I have attained a Zen calm. A state of mind which is no mind.
This could be because I'm following in Dave's footsteps and cutting down on the old café, or, the explanation I prefer, the reaction of a superior intellect to a time of potential stress.
It's just that I really, really want this job. It would be great, and I think I'd be good at it.
Went fishing again yesterday, just to calm Keith down a bit as he was chomping at the bit a touch because I was still none the wiser about the job. I, of course, was fine. Keith doubled his catch of 1 from the other day, catching an astonishing two fish in the first half hour that we were there. I caught 9 over the day, including the biggest fish I've ever caught. Skip to the next bold heading if not at all interested.
There are three lakes where we go to fish, arranged on terraces down a slope which is the bottom of a valley. Yesterday was bright but cold, and the wind was blowing a hooligan right up the valley.
The top lake is a mixture of sizes and species of fish, and that's where Keith and I go normally. The middle lake is generally newer stock, so although you catch more there, they're generally small enough to be lifted out of the water on the end of the line without needing a net. The bottom lake has weeds around the edge in lots of places, is the deepest, least fished, and least stocked. The fish are the biggest, but also the oldest and subsequently the most caught - they're pretty wise to what's going on. At least, that's how it was when I went at the age of thirteen.
After catching three in the top lake, and all of a sudden it turning really, really cold, I thought that it wouldn't do any harm going and sitting on the bottom lake for a while. Standing right at the lowest point of the fishery, I had the wind behind me, so I cast right out into the middle of the pond - where the biggies are meant to be - with no trouble at all.
I was standing there for about an hour, and started feeling really stupid. I hadn't seen anyone fish the bottom lake all summer, and didn't even know if there were any fish in there. It was difficult to know if the fish were off their food, or off on their holidays. Nothing. Normally you can see fishsign - trails on the surface of the water, a little skipper of a fish jumping somewhere, but there was nothing. It was as boring as you can imagine standing next to some water holding a stick could be.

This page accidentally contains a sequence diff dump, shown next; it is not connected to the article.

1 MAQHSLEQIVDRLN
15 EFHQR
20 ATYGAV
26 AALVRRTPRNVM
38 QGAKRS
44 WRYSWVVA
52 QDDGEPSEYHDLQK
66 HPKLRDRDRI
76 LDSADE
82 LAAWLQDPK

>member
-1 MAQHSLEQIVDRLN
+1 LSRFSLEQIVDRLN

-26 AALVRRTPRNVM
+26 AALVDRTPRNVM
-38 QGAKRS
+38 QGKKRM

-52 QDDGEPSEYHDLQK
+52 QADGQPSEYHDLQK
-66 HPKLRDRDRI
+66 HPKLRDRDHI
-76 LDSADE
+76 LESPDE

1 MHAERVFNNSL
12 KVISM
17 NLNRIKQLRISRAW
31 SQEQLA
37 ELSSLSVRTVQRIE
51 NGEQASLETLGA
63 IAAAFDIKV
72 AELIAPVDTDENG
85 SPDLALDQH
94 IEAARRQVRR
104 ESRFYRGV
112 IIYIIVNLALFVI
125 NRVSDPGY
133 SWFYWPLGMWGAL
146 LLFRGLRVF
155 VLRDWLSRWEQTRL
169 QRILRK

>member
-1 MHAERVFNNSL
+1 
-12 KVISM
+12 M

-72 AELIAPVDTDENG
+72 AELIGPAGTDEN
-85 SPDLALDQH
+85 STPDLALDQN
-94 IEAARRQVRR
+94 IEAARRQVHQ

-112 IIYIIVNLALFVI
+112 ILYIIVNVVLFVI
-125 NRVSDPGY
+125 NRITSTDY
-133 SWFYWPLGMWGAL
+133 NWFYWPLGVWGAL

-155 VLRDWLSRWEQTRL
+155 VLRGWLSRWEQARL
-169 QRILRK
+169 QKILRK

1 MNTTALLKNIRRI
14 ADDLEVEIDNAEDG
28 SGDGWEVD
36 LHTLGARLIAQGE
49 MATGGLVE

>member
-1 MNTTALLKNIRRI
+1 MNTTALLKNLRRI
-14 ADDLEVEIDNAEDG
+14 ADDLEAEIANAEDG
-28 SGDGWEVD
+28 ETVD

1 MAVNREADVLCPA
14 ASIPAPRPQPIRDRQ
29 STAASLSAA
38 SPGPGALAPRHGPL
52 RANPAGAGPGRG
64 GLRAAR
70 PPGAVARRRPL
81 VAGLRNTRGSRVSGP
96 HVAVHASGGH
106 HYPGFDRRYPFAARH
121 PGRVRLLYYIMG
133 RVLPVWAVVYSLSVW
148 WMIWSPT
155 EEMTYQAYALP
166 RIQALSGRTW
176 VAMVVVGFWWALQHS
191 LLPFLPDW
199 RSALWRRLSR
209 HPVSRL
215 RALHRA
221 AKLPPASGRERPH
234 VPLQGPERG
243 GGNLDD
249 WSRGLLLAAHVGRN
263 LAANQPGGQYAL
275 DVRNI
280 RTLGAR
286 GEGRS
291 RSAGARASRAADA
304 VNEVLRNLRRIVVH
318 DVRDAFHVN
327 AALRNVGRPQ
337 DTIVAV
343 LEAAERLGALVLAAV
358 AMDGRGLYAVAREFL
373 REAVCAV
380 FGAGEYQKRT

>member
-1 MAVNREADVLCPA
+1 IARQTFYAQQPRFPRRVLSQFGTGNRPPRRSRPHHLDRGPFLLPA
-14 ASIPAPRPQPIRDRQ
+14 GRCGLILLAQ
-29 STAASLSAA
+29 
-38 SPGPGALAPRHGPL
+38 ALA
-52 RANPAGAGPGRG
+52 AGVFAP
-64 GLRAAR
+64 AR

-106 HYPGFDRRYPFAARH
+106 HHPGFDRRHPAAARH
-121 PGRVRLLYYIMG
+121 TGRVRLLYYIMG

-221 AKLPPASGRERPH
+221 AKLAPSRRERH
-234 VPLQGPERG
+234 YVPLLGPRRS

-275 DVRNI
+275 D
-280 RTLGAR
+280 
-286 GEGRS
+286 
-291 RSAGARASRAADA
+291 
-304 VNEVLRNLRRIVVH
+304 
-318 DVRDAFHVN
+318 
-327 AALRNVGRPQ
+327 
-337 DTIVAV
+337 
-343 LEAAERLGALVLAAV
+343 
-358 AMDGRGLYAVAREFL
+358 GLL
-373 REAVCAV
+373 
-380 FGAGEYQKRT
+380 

Then my float started moving downwards very slowly. Normally fish have a couple of nibbles, which cause the float to bob quickly, and then bugger off with the bait entirely, which drags the float under completely in a jerk. My float continued to drop slowly, almost imperceptibly, towards the surface of the water, taking about a minute to drop five centimetres. I pulled the line, and nothing. No bait, either. This crafty 'Artful Dodger' style nicking of my bait went on for the best part of half an hour, me feeling like some kind of public service fishfeeding wallah. Eventually I just left it as the float sank, then, when I hadn't seen anything of it for about ten minutes, the line zipped off the reel and the line left a trail in the water to the other side of the lake. It flew to the other side of the lake, then made a beeline straight for me, all the time staying deep, and moving fast. I was struggling.
If you've ever had the misfortune to be wound up by an uncle or other mischievous person when on an aeroplane at an early age, you'll know the fear that comes from looking out of the window and seeing the wings bouncing around in a none-too-inspiring manner. the uncle would have said that they were about to fall off, or that they shouldn't flap like that. They're meant to, and even the most gullible child will realise that after three of the four hours trip to Mallorca, the wings aren't going to drop off anymore. Materials are great. They can do the most amazing things, even if they look like they're not meant to. Flapping wings is one. Bending fishing rods is another.
With the amount of weight this fish was putting on the line, and the amount of effort I was putting in not to join him in the lake, you'd expect the rod to bend. I made the mistake of looking up at it during the fight. The rod was bent round over 180 in about two foot of it's length. Normal things shouldn't do that. I thought it was going to snap any second and started shouting at Keith to get his arse over to me with the landing net.
The first thing I saw of the fish was it's mouth, gaping upwards with yellowing lips and barbels sticking out below, as long as my index finger. Then, in a 'Free Willy' stylee, it flipped over and the full length of the fish broke the surface in a smooth arc. It took some time.
It took five minutes to land the fish, despite it trying to get me tangled in the weeds, get me bored/tired/in the lake by running the length of the lake, and eventually giving up. It weighed in at just over seven and a half pounds, and had the biggest beer belly I've ever seen on a fish.
This is a bloody long-winded story, but I've been after catching a really big fish at those ponds since I was about twelve. It made me happy.
I had a couple of reasonable story ideas yesterday, so I might draft out one.
Take care y'all.